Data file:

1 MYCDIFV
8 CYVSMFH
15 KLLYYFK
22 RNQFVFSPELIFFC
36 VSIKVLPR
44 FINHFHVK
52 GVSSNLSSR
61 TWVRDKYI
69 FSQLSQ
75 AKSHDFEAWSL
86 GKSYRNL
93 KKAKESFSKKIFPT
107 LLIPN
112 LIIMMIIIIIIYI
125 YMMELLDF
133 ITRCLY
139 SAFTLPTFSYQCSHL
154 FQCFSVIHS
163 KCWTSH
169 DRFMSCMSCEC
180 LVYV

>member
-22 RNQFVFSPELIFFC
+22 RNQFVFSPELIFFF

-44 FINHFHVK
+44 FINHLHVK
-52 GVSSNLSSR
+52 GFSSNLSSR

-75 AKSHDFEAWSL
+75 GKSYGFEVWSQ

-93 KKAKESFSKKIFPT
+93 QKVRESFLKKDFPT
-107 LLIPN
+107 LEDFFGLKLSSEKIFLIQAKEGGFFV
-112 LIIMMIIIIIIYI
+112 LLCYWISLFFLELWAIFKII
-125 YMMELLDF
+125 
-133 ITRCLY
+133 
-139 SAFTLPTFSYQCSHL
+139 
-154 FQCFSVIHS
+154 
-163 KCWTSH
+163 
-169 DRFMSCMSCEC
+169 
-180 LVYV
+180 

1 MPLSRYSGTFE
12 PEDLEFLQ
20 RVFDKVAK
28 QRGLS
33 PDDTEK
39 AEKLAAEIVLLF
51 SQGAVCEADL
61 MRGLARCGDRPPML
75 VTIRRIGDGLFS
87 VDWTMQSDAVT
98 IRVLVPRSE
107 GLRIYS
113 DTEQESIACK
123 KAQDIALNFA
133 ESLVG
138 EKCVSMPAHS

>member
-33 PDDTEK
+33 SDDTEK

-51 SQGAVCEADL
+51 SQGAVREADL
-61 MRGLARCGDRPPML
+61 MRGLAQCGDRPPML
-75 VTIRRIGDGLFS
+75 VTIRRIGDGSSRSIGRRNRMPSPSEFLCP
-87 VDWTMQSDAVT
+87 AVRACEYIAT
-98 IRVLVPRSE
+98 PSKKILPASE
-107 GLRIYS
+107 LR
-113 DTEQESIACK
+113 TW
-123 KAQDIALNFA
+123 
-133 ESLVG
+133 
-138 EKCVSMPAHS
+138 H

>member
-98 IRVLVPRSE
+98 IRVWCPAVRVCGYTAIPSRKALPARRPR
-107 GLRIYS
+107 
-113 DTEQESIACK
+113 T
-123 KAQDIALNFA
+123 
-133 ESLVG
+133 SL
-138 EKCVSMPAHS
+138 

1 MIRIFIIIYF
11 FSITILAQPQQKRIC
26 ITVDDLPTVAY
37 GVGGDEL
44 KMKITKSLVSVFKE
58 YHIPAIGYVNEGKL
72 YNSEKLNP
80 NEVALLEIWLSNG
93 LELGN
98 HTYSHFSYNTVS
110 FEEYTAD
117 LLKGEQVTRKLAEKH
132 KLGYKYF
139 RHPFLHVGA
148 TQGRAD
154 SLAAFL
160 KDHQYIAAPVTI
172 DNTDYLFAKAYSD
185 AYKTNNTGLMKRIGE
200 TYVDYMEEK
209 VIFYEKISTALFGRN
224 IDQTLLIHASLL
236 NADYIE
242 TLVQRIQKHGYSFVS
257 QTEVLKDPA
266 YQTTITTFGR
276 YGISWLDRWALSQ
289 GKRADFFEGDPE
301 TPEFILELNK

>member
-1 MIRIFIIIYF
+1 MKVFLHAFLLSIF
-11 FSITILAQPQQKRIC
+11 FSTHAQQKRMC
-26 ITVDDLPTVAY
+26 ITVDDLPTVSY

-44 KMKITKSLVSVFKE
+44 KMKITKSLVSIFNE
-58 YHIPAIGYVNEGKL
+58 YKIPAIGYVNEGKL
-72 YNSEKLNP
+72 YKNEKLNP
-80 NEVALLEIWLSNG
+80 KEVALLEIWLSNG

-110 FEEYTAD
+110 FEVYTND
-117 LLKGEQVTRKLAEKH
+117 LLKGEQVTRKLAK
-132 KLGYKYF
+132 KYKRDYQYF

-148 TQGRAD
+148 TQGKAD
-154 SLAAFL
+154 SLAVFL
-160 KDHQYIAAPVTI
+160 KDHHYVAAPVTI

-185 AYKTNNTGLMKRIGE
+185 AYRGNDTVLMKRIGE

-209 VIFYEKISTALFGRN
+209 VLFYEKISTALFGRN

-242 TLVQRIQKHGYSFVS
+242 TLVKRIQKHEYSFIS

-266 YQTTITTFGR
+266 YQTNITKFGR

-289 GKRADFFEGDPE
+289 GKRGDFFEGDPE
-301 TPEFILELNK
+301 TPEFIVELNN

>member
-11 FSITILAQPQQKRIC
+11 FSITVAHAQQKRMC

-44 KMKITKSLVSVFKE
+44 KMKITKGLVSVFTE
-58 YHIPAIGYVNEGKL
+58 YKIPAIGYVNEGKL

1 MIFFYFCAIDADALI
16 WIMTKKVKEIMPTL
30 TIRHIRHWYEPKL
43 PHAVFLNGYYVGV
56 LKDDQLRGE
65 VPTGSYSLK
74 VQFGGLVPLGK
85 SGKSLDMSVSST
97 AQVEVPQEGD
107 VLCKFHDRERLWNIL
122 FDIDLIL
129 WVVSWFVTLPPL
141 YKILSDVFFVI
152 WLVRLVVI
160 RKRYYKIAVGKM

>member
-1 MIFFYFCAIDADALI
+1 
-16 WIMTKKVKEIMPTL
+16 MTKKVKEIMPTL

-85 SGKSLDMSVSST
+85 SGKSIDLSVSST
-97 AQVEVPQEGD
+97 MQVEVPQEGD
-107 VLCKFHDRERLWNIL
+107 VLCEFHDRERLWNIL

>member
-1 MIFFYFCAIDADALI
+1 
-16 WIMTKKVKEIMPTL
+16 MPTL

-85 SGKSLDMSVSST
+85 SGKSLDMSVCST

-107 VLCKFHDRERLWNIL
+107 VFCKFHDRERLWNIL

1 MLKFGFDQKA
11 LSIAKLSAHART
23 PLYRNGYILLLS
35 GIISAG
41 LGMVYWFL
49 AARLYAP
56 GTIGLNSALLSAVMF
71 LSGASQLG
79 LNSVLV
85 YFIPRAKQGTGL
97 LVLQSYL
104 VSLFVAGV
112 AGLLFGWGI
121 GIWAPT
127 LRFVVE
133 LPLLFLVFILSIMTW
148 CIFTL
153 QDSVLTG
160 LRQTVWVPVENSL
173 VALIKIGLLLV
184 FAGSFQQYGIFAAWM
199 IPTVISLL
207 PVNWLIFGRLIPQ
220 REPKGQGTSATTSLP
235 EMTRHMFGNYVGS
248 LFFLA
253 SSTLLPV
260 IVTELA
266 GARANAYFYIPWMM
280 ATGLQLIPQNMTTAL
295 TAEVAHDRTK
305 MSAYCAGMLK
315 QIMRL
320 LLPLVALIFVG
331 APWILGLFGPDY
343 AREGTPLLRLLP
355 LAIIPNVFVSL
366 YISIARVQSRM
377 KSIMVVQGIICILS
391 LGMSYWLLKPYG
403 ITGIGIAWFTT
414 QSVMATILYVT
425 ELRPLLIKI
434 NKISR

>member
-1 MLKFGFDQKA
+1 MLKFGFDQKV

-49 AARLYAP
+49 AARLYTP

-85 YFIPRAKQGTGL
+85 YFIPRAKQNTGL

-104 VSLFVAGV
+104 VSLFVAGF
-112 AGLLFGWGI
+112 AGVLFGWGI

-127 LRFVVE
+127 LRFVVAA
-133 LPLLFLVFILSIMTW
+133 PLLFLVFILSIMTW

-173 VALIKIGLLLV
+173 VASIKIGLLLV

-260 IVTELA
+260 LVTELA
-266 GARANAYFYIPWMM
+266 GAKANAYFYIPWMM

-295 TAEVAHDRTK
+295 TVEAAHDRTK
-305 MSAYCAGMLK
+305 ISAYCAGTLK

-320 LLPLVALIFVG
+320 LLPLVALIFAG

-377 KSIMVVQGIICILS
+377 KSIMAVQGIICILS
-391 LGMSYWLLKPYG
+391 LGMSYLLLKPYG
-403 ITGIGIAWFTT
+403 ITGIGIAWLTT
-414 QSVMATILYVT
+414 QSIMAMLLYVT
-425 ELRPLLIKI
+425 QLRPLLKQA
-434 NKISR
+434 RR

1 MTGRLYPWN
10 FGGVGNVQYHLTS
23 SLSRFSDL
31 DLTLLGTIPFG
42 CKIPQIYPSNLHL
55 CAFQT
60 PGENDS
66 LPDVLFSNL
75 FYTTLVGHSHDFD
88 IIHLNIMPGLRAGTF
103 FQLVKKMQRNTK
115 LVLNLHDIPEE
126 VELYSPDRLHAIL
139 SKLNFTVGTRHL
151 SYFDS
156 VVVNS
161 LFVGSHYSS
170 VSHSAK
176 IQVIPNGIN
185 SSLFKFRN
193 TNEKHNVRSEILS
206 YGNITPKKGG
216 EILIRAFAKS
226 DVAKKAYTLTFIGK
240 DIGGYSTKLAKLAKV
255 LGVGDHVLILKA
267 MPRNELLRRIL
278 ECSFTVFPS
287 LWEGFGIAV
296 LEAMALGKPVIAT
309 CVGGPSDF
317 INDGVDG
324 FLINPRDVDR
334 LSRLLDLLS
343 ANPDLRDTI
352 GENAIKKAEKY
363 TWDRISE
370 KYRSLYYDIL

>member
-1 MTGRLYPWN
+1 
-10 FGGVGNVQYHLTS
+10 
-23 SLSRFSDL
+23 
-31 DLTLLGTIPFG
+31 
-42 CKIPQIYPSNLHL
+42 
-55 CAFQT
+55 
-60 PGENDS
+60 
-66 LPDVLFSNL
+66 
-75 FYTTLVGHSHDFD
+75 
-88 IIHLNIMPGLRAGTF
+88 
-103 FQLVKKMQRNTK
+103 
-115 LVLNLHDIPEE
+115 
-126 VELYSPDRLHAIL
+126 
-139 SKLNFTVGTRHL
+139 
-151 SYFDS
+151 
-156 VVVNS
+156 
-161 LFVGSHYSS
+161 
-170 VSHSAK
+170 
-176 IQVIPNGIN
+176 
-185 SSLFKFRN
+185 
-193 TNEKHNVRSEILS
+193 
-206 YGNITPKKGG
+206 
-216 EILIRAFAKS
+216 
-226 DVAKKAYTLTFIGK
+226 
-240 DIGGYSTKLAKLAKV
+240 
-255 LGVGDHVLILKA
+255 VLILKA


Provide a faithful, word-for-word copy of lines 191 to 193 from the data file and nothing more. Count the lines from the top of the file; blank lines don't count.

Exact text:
152 WLVRLVVI
160 RKRYYKIAVGKM

>member